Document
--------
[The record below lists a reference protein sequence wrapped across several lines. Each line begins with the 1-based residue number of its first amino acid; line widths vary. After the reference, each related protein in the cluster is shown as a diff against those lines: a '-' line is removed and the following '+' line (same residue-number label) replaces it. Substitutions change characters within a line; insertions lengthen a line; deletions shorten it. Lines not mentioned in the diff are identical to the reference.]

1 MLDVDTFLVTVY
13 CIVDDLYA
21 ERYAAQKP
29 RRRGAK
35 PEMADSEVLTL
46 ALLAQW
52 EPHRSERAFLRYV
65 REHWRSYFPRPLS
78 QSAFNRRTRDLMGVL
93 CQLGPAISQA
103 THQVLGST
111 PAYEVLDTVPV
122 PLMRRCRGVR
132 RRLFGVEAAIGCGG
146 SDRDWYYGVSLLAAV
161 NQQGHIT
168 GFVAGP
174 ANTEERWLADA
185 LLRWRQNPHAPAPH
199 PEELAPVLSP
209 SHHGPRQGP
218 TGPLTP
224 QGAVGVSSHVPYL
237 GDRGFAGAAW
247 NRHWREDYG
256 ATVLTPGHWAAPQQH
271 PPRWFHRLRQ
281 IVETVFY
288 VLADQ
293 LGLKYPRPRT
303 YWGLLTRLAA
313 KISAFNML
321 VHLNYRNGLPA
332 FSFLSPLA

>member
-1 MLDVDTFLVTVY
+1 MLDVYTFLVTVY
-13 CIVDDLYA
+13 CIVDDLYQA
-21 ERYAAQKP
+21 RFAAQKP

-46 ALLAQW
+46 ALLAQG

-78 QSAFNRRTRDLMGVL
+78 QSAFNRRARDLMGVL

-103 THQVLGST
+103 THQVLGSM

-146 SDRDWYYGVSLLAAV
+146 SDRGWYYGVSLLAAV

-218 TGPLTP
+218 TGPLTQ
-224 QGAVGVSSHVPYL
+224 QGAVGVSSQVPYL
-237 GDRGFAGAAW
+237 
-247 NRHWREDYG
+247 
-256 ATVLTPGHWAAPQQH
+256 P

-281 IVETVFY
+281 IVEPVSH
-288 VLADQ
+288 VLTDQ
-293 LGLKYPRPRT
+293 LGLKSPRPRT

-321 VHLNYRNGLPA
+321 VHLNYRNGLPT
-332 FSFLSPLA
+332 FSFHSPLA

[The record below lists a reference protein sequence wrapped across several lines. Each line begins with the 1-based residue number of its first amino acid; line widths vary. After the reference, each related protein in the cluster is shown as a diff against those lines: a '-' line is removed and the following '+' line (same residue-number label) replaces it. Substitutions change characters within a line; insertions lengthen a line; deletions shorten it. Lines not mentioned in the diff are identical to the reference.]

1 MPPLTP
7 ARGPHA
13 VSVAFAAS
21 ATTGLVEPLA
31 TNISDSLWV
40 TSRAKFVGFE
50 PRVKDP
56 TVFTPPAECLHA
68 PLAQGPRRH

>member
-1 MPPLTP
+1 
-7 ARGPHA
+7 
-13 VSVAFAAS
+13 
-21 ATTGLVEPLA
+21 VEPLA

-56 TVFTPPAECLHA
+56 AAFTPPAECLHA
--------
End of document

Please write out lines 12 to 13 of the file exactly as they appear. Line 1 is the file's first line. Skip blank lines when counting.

103 THQVLGST
111 PAYEVLDTVPV